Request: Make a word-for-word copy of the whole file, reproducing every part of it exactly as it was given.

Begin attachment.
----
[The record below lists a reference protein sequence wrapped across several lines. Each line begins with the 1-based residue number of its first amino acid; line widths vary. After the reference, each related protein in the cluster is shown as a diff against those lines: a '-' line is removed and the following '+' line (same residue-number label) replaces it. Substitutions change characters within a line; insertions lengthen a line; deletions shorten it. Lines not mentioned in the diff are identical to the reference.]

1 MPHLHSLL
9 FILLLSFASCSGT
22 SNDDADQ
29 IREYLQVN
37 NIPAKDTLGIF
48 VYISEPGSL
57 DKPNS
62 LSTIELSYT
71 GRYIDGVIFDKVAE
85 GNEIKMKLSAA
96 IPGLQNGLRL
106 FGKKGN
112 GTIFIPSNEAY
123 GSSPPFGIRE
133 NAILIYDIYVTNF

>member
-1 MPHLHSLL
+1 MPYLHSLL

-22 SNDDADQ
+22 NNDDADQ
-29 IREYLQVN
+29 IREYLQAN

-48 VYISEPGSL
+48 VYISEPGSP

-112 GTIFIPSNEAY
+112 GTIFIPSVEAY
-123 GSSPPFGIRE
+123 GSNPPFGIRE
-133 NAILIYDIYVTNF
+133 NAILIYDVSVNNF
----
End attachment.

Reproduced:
[The record below lists a reference protein sequence wrapped across several lines. Each line begins with the 1-based residue number of its first amino acid; line widths vary. After the reference, each related protein in the cluster is shown as a diff against those lines: a '-' line is removed and the following '+' line (same residue-number label) replaces it. Substitutions change characters within a line; insertions lengthen a line; deletions shorten it. Lines not mentioned in the diff are identical to the reference.]

1 MPHLHSLL
9 FILLLSFASCSGT
22 SNDDADQ
29 IREYLQVN
37 NIPAKDTLGIF
48 VYISEPGSL
57 DKPNS
62 LSTIELSYT
71 GRYIDGVIFDKVAE
85 GNEIKMKLSAA
96 IPGLQNGLRL
106 FGKKGN
112 GTIFIPSNEAY
123 GSSPPFGIRE
133 NAILIYDIYVTNF

>member
-1 MPHLHSLL
+1 MPYLHSLL

-22 SNDDADQ
+22 NNDDADQ
-29 IREYLQVN
+29 IREYLQAN

-48 VYISEPGSL
+48 VYISEPGSP

-112 GTIFIPSNEAY
+112 GTIFIPSVEAY
-123 GSSPPFGIRE
+123 GSNPPFGIRE
-133 NAILIYDIYVTNF
+133 NAILIYDVSVNNF